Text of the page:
Submitted by Andrei Chubukov, Russian Federation
Library at Mount Char by Scott Hawkins (2015). A contemporary fantasy take on The Magus. Almost as hard-hitting emotionally, if not as complex plot-wise.

Submitted by Tony McLaughlin of Fife, Scotland
Where My Heart Used To Beat by Sebastian Faulks (2016). Structurally and thematically the closest novel to The Magus I’ve ever come across. Both involve an intelligent, disillusioned man rather lost in life and an older, enigmatic mentor/manipulator whose motivations are not always clear. Both have a major setting on a remote Mediterranean island (in this case off the South of France); both use WWII to reflect on issues of love, horror, humanity and reason; both have an enigmatic woman waiting in the wings; and both end with the narrator becoming wiser and humbler. Intriguingly, it can almost be seen as a thematic sequel to The Magus as the protagonist is in his 60s and the older man in his 90s. It’s almost as if Nicholas and Conchis are still playing their mind games with each other 40 years on. I’ve never heard Faulks mention his book as being directly influenced by The Magus but there is no doubt that it is, especially given that Faulks is a known admirer of the book.

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The Most Unusual Books

Suggestions for adult books for Goosebumps/Fear Street lovers?

TalkThing(amabrarian)s That Go Bump in the Night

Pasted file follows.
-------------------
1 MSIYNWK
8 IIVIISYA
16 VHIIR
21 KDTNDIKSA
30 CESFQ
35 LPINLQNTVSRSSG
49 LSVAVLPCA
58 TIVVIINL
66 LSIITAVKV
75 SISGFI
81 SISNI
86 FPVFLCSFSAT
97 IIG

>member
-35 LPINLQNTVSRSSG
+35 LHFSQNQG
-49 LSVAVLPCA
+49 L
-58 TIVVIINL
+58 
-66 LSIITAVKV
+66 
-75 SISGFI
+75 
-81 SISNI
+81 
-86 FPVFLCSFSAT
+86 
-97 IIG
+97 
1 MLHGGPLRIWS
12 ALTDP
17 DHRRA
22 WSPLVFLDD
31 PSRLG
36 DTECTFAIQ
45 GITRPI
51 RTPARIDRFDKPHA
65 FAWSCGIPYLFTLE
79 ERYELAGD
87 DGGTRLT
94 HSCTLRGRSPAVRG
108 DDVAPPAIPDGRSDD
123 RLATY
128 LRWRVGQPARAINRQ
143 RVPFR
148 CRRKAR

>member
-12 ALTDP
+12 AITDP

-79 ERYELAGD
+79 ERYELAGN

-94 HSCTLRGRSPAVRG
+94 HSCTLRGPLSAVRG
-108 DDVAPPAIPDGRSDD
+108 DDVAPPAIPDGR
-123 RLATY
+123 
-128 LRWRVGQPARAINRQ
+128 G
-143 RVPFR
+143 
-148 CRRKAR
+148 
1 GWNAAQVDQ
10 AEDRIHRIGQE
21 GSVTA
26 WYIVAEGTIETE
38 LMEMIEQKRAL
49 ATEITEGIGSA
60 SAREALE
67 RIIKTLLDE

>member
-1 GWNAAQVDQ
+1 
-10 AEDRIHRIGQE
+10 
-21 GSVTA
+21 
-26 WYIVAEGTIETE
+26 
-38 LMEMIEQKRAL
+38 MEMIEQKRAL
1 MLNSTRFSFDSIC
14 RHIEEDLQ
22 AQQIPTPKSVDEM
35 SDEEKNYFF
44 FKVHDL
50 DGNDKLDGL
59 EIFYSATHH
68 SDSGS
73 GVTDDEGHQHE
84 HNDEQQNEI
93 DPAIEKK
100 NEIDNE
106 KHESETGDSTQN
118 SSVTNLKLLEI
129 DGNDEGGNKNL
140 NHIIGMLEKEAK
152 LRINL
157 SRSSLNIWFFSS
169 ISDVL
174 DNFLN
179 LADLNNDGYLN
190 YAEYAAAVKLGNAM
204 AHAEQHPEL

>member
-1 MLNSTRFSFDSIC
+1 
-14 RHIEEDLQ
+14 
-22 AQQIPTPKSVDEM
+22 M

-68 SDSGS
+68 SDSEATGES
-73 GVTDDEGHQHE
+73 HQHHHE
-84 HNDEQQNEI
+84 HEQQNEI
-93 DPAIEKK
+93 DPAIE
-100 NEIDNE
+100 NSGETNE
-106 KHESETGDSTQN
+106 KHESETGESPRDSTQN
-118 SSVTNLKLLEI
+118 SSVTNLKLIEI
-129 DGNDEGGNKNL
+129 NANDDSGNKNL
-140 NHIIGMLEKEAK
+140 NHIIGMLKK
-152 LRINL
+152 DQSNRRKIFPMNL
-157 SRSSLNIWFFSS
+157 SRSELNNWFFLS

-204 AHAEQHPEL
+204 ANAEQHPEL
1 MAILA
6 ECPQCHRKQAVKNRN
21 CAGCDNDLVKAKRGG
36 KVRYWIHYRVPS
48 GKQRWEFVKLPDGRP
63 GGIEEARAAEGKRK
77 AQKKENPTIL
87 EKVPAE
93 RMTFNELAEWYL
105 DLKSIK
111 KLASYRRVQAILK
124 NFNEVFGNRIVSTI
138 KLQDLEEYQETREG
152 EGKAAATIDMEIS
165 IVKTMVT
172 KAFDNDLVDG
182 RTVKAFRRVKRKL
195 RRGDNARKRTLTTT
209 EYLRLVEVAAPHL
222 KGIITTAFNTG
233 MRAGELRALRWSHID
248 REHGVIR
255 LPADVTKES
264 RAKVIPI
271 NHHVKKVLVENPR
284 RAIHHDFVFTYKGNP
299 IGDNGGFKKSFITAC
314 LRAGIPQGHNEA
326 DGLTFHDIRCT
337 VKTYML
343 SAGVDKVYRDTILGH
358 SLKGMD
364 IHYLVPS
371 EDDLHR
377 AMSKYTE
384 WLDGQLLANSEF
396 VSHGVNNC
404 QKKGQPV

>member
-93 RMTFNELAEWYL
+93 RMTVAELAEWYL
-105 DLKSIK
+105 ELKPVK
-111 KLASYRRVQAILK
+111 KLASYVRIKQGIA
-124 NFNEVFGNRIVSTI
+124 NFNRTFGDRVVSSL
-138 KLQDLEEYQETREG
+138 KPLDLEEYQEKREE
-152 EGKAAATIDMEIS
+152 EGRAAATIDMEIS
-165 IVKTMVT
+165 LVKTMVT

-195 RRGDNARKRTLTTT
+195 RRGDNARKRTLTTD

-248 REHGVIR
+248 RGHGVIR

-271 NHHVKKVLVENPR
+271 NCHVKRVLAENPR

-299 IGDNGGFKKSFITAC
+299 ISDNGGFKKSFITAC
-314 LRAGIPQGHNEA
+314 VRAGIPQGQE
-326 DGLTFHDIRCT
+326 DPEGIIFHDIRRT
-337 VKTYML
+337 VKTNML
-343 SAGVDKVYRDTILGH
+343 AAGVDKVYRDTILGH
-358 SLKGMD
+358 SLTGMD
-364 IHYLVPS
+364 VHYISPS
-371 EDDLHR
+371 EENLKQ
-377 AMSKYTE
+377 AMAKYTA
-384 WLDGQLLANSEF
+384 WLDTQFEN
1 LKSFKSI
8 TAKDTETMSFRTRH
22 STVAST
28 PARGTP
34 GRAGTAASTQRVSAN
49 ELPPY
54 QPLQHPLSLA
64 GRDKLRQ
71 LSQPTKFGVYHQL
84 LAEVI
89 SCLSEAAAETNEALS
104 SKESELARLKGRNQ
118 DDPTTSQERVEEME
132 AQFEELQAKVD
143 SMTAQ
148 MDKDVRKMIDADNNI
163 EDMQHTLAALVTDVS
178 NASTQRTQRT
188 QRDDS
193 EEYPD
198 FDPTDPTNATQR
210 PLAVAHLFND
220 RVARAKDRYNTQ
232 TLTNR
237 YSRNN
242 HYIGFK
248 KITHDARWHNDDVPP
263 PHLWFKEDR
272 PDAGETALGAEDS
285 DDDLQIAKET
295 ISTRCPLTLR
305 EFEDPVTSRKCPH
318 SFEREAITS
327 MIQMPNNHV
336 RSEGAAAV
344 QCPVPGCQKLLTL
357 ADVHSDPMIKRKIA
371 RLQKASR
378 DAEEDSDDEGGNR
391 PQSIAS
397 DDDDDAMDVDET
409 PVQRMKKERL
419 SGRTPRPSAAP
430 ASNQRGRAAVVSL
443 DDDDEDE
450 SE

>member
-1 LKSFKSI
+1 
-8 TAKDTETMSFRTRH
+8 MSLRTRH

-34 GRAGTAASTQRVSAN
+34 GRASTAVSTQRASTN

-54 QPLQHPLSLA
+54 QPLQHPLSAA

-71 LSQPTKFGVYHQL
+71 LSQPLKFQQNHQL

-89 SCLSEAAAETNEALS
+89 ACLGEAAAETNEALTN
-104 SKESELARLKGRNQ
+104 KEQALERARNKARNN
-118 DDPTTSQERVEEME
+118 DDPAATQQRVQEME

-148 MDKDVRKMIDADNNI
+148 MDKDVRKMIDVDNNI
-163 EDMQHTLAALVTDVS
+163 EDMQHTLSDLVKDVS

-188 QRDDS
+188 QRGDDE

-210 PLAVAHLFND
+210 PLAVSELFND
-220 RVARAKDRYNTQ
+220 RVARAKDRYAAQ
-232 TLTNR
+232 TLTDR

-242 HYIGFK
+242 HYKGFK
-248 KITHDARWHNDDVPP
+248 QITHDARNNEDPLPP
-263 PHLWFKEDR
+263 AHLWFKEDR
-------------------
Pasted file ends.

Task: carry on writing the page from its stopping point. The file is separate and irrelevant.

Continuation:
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Suggestions for adult books for Goosebumps/Fear Street lovers?

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Edited: Feb 23, 2011, 12:28pm

Even though I am in my twenties I have yet to find a series or author who writes books like R.L. Stein's Goosebumps or Fear Street series. As a child and preteen, I was obsessed with these books. As an adult, I am still looking for that one author who writes adult-aged supernatural books similar to these that I just can't put down.

I like Stephen King's stories better than his lengthy novels. His earlier stuff I enjoyed better than his recent books. Dean Koontz is somewhat comparable to Stein, however his novels seem to focus on detectives and not necessarily the spooky, supernatural stuff as R. L. Stein.

I am just curious what others would recommend to a person looking for adult-level R.L. Stein-ish books. Suggestions?


I know exactly what you mean, I think. I read a lot of horror, and it never seems to be as effective as the stuff I read as a kid. I always wonder whether I'm jaded or the writing's just not as good. *shrug*

You might want to try Jonathan Aycliffe, for creepy ghosty stuff. (He also has a few books that are more demon-related.) I was going to suggest Alexandra Sokoloff, but I see you've already got her in your library. Actually, I see most of my suggestions in your "Books You Share" list.

Christopher Pike has a few books for adults, but I've never tried them.


Thanks for the suggestions.